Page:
Hong Kong restaurants take a hit after Lunar New Year fireworks display called off as mark of respect for bus crash victims
City’s chief executive stands by decision to halt display out of respect for victims of deadly bus crash
Some Hong Kong businesses have taken a financial hit after the Lunar New Year fireworks were called off out of respect for victims of one of the city’s deadliest traffic accidents, a lawmaker said, as Hong Kong’s leader defended her decision to halt the display.
Tourism sector legislator Yiu Si-wing said cancelling the fireworks, originally scheduled for Saturday evening, the second day of the Lunar New Year holiday, had hurt business at restaurants, shops and hotels.
“On the surface, it seems like it would not be a big deal to cancel [the fireworks], but there is a lot of work that goes on behind the scenes that travel agencies have to take care of … there are bound to be losses,” Yiu said on a radio programme on Saturday.
Restaurants with a view of Victoria Harbour, where the fireworks are usually held, were affected the most, Yiu said.
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“According to my understanding, a third of the customers had backed out of their reservations,” he said.
On the same radio show, Travel Industry Council chairman Jason Wong Chun-tat suggested that the government could give priority to affected industries if the government was planning to organise any activities in the future.
Separately, Chief Executive Carrie Lam Cheng Yuet-ngor defended her decision to call off the festivities, saying that it was the right thing to do.
Lam said on another radio show that some had criticised her for her “indecisiveness” in cancelling the fireworks, but she said that rescue work at the time was their priority.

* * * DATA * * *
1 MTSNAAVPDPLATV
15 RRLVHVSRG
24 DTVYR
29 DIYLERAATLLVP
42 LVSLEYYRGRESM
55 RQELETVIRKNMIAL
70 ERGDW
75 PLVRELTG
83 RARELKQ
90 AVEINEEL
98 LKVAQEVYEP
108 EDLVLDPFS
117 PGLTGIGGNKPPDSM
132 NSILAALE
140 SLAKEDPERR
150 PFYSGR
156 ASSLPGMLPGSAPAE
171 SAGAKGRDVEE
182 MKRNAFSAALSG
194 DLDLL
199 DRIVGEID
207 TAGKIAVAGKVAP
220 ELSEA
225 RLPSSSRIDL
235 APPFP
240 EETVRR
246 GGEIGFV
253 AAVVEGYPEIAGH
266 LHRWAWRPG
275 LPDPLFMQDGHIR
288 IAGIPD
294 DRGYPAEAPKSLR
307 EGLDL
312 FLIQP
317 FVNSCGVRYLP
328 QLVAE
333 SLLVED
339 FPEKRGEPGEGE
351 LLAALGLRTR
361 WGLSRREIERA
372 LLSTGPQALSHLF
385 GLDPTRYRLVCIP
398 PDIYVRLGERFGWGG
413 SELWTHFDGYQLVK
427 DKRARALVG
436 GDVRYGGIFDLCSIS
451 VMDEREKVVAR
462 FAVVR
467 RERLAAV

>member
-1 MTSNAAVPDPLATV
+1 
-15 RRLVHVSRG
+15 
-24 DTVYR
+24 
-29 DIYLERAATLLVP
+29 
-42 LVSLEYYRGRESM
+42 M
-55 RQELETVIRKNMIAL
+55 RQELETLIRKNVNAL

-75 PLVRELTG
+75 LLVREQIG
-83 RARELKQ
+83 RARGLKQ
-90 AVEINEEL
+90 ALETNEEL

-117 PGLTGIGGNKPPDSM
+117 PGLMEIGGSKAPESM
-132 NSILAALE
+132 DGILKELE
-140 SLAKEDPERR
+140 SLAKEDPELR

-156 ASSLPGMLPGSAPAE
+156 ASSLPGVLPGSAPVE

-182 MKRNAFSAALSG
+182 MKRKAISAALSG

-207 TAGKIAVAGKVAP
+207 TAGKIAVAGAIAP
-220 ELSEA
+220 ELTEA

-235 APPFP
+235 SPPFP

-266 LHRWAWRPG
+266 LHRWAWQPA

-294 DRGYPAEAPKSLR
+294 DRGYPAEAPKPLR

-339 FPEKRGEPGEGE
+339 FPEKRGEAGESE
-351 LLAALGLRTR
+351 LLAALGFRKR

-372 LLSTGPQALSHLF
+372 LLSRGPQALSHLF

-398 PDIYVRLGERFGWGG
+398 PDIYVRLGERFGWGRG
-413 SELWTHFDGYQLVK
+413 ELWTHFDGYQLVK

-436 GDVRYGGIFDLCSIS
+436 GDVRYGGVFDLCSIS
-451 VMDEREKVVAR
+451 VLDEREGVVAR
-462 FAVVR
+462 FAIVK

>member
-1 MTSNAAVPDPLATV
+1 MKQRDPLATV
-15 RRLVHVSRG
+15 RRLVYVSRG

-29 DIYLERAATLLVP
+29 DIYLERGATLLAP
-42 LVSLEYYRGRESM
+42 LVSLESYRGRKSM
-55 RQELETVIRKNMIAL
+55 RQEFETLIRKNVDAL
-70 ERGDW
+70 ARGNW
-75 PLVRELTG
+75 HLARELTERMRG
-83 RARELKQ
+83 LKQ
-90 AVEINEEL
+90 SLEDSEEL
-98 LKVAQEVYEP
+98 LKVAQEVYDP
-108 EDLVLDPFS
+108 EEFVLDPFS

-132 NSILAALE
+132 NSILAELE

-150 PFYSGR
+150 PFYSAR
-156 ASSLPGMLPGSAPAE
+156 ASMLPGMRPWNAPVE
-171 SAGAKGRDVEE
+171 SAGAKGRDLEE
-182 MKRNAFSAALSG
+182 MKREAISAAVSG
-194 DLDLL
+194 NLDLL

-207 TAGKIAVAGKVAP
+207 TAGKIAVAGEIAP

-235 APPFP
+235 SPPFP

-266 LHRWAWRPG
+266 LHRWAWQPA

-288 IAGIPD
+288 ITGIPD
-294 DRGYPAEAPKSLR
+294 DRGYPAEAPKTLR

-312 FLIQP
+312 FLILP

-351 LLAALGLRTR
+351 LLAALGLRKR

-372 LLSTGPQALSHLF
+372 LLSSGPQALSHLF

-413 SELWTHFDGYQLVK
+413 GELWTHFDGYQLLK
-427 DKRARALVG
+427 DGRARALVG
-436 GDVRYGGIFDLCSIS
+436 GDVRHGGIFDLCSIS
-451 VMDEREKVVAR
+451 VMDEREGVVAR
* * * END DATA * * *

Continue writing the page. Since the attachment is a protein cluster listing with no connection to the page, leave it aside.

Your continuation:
If she had called off the fireworks at the beginning, it would make it seem like the government did not know how to set their priorities, she said.
Nineteen people died and 66 others were injured last Saturday when a KMB double-decker travelling from Sha Tin racecourse towards Tai Po suddenly swerved and flipped on its side while making a turn.
After the tragedy, President Xi Jinping, Premier Li Keqiang and National People’s Congress chairman Zhang Dejiang expressed their condolences and sympathies to families of the victims.
Organisers on Saturday morning had disposed of 29,000 pyrotechnic shells off of Tai A Chau, an uninhabited island south of Lantau Island.
The fireworks could not be saved for future use as their packaging had already been opened, and had to be destroyed for public safety reasons, organisers said.
The display would have been held on the seventh day after the tragedy, when according to Chinese tradition, the spirit of a dead person returns home for a final farewell to loved ones.
Fireworks have been cancelled twice in recent years. Once in 2014 on National Day amid the pro-democracy Occupy protests and in 2013 during the first anniversary of the Lamma ferry crash in which 39 people were killed.